Tasmanian Aboriginal Centre calls for formal apology after Scott Morrison's Australia Day comments

Protesters walk through the streets of Hobart at an Invasion Day rally in 2017.
Protesters walk through the streets of Hobart at an Invasion Day rally in 2017.

Prime Minister Scott Morrison should issue a formal apology after comparing the struggles of convicts to that of Indigenous Australians, says the Tasmanian Aboriginal Centre.

Mr Morrison made the comments at a press conference on Thursday in response to questions about Cricket Australia removing references to Australia Day in the lead up to January 26 games.

He said Australia Day was about acknowledging how far the nation has come.

"When those 12 ships [sic] turned up in Sydney all those years ago it wasn't a particularly flash day for the people on those vessels either," Mr Morrison said.

"But what this day demonstrates is how far we have come as a country and I think that's why it is important that we mark it in that way.

"It is not about that day so much it is about how far we have come together since that day. You can't just airbrush things that have happened in the past - I think one of the great things about Australia is we are pretty up front and honest about our past."

TAC campaign co-ordinator Nala Mansell said the comments were an absolute kick in the guts.

"We lost a whole country, our people continue to suffer to this day as result of the continued injustices committed against us, Scott Morrison should be ashamed of his attempt to downplay and overshadow the real problems of the Australia day celebrations," she said.

''While thousands of Aboriginal and non-Aboriginal people in every state and territory of this country are preparing to protest against the divisive, racist and offensive meaning of the January 26th celebrations, the Prime Minister has proven he is completely out of touch with the rest of the country."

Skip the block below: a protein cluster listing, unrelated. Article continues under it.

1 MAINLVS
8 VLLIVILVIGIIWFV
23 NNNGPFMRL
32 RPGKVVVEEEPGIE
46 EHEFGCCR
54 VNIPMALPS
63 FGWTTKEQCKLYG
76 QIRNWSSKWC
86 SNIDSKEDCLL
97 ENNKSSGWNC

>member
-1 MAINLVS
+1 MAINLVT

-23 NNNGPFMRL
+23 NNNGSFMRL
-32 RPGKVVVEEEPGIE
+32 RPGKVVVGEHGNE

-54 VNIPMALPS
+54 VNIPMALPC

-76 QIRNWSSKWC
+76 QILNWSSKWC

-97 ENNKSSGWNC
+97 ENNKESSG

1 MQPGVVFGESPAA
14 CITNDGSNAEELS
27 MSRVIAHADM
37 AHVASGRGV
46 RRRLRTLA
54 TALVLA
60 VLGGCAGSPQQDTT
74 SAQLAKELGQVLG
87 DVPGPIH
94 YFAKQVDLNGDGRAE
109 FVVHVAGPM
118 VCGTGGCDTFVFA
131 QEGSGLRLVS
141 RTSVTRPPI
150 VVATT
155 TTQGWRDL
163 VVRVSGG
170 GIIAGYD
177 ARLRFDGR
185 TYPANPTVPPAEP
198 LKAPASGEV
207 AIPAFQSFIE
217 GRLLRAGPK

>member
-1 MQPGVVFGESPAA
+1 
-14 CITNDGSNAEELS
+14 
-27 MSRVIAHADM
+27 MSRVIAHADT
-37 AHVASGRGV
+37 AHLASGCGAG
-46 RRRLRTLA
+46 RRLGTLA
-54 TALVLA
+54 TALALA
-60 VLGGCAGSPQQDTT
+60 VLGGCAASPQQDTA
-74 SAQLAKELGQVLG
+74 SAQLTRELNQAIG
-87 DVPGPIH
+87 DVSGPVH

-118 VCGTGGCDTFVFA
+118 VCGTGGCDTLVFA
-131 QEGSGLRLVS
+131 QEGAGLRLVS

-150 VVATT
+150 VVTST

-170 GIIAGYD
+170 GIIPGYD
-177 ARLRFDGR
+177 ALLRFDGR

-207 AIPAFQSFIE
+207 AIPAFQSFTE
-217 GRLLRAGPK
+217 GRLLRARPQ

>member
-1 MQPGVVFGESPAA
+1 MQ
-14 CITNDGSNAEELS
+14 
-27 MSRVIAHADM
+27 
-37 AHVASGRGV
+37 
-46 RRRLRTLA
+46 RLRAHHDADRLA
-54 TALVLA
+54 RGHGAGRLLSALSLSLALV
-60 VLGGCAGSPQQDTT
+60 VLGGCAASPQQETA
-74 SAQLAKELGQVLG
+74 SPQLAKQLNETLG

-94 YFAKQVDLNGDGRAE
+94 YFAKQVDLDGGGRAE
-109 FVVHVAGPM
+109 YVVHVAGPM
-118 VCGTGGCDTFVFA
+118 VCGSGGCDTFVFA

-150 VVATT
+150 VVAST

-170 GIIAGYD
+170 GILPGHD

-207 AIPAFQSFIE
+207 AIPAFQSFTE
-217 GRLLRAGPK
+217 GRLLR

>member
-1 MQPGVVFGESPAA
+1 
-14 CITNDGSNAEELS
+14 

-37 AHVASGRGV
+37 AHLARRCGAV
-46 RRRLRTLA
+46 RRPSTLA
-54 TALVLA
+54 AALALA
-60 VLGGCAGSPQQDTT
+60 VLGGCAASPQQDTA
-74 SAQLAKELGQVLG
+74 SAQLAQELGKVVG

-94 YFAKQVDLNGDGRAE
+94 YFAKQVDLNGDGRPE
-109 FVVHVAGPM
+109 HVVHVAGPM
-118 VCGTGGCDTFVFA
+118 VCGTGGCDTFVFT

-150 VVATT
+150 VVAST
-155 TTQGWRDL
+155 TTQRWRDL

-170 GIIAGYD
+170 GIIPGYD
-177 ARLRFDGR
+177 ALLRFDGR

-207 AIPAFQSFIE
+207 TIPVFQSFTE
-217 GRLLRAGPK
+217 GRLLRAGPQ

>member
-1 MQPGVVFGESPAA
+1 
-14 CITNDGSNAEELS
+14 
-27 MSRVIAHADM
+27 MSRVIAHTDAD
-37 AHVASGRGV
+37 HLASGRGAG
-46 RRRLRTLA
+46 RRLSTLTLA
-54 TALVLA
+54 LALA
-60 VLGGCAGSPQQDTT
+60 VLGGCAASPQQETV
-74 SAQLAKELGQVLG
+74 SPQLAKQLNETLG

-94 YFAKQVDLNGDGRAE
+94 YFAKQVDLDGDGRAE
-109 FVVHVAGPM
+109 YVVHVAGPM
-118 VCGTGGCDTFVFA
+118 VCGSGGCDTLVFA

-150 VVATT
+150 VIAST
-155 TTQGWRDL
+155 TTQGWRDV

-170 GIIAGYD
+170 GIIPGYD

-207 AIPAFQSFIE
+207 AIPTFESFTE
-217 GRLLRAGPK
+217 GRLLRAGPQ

"We demand the Prime Minister offers a formal apology to the Aboriginal people of Australia for his hurtful and ignorant comments."

Labor and the Greens have also condemned the Prime Minister's comments with Greens First Nations spokeswoman Lidia Thorpe writing that January 26 is a Day of Mourning for First Nations people, in an op-ed published by The Guardian.

"As with Anzac Day, we also ask that all Australians join us in acknowledging 26 January as a day of respectful reflection and mourning for those who died fighting for Country," she wrote.

Federal Labor's Indigenous Australians spokeswoman Linda Burney said the Prime Minister's comments make no sense.

"How can we expect to see real progress on issues such as Reconciliation and Closing the Gap when he makes such ignorant and unhelpful comments like this?," she said.

"Suffering is not a competition. What the Prime Minister has said makes no sense."


In response to a question about he made yesterday, at a press conference this morning, Mr Morrison said it was wrong to imply that he was drawing an equivalence between the experience of convicts and First Nations people.

"Australia is more than 25 million stories, more than 25 million. And each of us here can trace our own stories back into our experience in Australia, Indigenous Australians, First Nations people also, all the stories are important," he said.

"All the stories should be respected. And on Australia Day, that's an opportunity to do that, understanding the loss, the gains, the successes, the failures, the hardships that were encountered.

"I mean, Australian stories are unique in this country. And, but the thing that I celebrate most about Australians, despite the hardship whether that be that of dispossession, and the terrible disease and destruction that was faced by First Nations peoples, or whether it's the convicts who came or the settlers that followed, the immigrant waves that come over the course of our nation's history, all of those stories are important. They're not competing with each other. They're just part of who we are."

This story Call for formal apology after Prime Minister's Australia Day comments first appeared on The Examiner.